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Home / Issue 34 / New Year

New Year

By Eneida Alcalde

Everyone’s dying & I’ve stopped feeling after more than a million

reported  deaths.  More  than  Gettysburg,  more  than  Hiroshima,

more than 9-11, more than any massacre we’ve led in the name of

our names & precious statues commemorating lives spilled across

battles fields to preserve our freedoms to love who we choose, kill

who  we  must,  die  how  we  wish,  masks  off,  lips  locking  like  it’s

1999.  But  it’s  2021.  More  than  a  hundred  years  after  the  last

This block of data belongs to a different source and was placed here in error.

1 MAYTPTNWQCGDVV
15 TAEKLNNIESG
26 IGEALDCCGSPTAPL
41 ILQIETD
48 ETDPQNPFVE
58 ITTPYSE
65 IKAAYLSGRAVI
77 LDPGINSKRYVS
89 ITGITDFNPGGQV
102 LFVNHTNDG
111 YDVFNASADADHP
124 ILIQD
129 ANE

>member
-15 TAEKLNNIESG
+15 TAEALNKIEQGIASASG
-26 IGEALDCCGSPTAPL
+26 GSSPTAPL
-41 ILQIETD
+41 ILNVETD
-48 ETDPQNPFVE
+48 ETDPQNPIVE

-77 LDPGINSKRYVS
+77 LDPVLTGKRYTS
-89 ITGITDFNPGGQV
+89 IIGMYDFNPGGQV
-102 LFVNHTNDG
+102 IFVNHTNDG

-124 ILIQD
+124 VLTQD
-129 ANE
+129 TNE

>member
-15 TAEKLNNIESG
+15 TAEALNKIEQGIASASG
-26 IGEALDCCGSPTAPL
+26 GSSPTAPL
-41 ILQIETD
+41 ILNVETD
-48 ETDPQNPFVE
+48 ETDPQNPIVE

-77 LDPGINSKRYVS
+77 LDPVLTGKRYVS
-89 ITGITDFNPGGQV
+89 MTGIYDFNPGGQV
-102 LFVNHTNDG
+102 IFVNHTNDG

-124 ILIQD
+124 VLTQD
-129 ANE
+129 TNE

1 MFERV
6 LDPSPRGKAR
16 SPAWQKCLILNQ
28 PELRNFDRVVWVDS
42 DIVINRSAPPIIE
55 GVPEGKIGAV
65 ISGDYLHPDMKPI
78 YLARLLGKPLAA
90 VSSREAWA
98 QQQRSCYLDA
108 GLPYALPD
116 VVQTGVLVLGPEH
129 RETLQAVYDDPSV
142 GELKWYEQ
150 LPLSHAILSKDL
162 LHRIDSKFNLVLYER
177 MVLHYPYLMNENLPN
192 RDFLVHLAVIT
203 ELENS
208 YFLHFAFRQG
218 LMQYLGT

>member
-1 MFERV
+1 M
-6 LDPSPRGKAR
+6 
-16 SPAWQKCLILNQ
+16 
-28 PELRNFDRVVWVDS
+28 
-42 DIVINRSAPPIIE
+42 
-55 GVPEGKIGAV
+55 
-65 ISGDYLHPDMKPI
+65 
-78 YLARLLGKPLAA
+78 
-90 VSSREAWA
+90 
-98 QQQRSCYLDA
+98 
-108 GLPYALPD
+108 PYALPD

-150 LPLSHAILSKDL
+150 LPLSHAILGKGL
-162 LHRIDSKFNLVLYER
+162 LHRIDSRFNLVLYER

pandemic,  more  than  three-hundred  days  since  I  last  kissed  my

mother,  since  I  last  hugged  my  father  &  said  goodbye  under  a

purple sky, driving into a future none of us predicted. Ignorance &

greed the surviving ethos from sea to shining sea where we perish

by the thousands, day after day, after many, many days. My father

incinerated—his  ashes  boxed—no  more  breaths  left.  No  time

machine to take us back to when none of us were at risk, dancing

away nights, hips moving to sweet beats veiling Biblical threats:  


We  were  never  meant  to  remember.  We  were  never  meant  to

survive.   Tick   tock,   Tick   tock,   American-borne   killers’   fists

pumping  high,  middle  fingers  cutting  through  the  air  along  with

the viral lies. Failing us all until we die

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